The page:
Prof. Julie McCarthy

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Department
Management (MGH)
Course
MGHB02H3
Professor
Julie Mc Carthy
Semester
Fall

Description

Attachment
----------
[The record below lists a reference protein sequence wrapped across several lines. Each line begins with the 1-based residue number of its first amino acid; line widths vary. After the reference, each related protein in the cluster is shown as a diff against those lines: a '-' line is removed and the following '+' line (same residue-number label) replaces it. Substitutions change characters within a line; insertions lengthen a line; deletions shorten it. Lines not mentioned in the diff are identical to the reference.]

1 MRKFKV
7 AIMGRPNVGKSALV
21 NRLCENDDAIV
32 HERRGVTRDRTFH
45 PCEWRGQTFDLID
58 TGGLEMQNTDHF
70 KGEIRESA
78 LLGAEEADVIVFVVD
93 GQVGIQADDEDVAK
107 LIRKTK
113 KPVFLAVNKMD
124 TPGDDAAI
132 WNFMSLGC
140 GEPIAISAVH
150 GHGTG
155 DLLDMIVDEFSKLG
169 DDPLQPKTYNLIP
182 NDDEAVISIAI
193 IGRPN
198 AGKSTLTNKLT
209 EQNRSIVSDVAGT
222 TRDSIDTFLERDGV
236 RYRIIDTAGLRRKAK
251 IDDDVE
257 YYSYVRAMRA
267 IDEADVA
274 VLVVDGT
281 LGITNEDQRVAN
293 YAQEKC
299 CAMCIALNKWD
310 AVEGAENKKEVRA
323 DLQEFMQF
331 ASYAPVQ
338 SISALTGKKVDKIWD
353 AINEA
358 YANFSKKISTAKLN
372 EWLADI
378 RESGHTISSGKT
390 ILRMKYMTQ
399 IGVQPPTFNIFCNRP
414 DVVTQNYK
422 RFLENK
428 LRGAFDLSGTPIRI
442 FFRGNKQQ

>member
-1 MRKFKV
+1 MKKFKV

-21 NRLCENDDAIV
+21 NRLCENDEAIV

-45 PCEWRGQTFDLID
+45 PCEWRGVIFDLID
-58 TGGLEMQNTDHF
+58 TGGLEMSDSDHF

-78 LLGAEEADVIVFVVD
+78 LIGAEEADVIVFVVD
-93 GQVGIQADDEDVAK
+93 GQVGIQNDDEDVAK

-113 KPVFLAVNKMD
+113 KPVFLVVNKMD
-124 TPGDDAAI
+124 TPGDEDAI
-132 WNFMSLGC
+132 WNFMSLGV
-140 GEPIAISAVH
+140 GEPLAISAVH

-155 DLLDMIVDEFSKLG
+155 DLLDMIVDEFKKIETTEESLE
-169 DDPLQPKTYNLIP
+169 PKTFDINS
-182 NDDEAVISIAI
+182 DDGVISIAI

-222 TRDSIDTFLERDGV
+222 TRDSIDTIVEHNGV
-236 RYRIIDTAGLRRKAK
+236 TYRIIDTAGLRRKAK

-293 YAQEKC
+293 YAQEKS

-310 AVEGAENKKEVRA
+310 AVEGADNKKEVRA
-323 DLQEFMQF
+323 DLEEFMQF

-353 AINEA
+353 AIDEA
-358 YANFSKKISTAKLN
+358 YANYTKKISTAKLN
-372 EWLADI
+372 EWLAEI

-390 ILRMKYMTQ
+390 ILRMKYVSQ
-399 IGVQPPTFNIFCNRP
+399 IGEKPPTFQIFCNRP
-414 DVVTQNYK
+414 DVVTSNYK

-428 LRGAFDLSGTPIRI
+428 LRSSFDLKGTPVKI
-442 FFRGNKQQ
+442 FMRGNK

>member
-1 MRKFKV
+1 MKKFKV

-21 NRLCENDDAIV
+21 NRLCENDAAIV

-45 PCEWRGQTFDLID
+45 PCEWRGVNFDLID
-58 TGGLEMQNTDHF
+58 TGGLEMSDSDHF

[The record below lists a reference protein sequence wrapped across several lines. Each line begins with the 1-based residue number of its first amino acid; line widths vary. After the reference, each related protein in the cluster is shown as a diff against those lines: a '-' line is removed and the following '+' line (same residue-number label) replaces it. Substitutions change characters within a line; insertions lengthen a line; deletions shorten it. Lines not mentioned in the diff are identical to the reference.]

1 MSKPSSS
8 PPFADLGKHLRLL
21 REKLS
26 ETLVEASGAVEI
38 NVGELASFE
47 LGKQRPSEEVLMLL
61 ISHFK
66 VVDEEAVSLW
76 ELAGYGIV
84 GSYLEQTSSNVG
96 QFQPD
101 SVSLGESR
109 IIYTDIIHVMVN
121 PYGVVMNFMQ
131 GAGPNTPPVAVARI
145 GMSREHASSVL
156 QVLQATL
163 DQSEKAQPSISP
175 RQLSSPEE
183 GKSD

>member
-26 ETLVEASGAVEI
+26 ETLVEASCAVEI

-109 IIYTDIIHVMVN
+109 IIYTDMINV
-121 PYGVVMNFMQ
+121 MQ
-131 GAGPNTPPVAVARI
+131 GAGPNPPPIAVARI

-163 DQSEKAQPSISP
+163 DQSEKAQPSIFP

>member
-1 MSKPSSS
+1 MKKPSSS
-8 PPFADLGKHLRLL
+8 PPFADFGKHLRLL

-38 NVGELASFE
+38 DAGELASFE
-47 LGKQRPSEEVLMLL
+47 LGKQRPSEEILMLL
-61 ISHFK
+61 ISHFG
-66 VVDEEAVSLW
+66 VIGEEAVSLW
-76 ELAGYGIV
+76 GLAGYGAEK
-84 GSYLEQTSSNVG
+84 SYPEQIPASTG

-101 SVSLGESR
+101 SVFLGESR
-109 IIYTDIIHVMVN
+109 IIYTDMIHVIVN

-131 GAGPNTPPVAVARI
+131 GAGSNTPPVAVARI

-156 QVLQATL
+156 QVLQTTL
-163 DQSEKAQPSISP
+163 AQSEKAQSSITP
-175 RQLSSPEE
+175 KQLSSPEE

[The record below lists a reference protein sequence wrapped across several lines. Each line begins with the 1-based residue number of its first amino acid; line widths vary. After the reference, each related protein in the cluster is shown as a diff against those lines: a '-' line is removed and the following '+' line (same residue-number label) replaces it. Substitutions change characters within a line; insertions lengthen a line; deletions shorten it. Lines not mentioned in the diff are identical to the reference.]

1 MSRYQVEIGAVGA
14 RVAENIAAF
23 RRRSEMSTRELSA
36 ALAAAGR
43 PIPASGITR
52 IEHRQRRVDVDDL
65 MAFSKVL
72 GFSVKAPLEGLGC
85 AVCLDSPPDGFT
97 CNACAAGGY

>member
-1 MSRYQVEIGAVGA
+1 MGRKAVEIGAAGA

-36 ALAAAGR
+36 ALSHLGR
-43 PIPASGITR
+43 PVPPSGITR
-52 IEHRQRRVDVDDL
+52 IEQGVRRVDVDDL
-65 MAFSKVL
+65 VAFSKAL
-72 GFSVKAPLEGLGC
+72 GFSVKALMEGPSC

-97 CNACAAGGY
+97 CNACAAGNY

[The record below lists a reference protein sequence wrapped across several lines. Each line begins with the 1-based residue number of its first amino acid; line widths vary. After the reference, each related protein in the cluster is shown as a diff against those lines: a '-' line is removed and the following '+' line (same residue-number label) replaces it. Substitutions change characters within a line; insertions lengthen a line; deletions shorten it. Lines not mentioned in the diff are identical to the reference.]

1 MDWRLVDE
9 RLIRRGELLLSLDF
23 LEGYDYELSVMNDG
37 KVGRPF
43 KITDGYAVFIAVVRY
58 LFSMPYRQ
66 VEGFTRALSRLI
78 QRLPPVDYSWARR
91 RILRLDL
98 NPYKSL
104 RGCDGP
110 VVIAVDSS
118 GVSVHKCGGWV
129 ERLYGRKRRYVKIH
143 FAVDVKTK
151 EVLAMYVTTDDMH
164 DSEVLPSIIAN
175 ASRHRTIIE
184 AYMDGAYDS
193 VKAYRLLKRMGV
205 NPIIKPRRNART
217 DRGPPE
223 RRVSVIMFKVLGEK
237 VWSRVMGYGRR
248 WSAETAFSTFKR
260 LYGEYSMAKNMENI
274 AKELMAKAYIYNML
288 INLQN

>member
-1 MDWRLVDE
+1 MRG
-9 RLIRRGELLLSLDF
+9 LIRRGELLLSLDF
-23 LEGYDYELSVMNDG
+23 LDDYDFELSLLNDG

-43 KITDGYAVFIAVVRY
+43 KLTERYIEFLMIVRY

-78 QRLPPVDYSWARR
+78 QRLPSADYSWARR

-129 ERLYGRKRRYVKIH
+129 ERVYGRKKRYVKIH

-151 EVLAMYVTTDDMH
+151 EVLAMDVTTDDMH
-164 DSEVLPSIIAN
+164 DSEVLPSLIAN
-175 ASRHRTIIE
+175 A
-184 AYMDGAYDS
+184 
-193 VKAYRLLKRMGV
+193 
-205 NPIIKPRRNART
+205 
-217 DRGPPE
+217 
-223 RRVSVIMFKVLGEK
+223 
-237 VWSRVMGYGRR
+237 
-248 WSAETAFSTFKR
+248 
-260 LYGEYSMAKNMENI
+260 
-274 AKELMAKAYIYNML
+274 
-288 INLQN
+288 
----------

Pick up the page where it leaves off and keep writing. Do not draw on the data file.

Chapter 7 Groups and Teamwork 1. What is a Group? Group : Two or more people interacting interdependently to achieve a common goal. ----The interaction need not be face to face, and it need not be verbal. ----Interdependence: group members rely to each other to accomplish goals. ----All groups have one or more goals. Group memberships: group exerts influence on us (social mechanism); we are able to exert influence on others. Formal work groups: Groups that are established by organizations to facilitate the achievement of organizational goals. ----Most common formal group: a manager and the employees who report to the manager. (Hierarchy) ----Task forces: temporary groups that meet to achieve particular goals ----Committees: permanent groups that handle recurrent assignments outside the usual work group structure. Informal groups: Groups that emerge naturally in response to the common interests of organizational members. 2. Group Development: Typical stages of group development: ----Forming: The situation is ambiguous, members are aware of their dependency on each other. ----Storming: Problems happen earlier, then sorting out roles and responsibilities. ----Norming: Develop social consensus, compromising. Interdependence and norms are recognized. ----Performing: The group devotes its energies toward task accomplishment. ----Adjourning: Members exhibit emotional support for each other. Punctuated equilibrium model: A model of group development that describes how groups with deadlines are affected by their first meetings and crucial midpoint transitions. Phase1: begins with the first meeting and continue until the midpoint in the groups existence. ----The first meeting is critical in setting the agenda. Assumptions, approaches, and precedents that members develop in the first meeting end up dominating the first half of the groups life. Midpoint Transition: it occurs exactly the halfway point in time toward the groups deadline. The transition marks a change in the groups approach, and how the group manages it is critical for the group to show progress. The group may seek outside advice. Phase2: decisions and approaches adopted at the midpoint get played out in Phase 2. It concludes with a final meeting that reveals a burst of activity and a concern for how outsiders will evaluate the product. Advices: ----Prepare carefully for the first meeting. Stress motivation and excitement. ----As long as people are working, do not look for radical progress during Phase 1. ----Manage the midpoint transition carefully. Evaluate the strengths and weaknesses of the ideas that people generated in Phase 1. Recognize a strategy to be used in Phase 2. ----Ensure adequate resources are available to execute the Phase 2 plan. ----Resist deadline changes. These could damage the midpoint transition. www.notesolution.com
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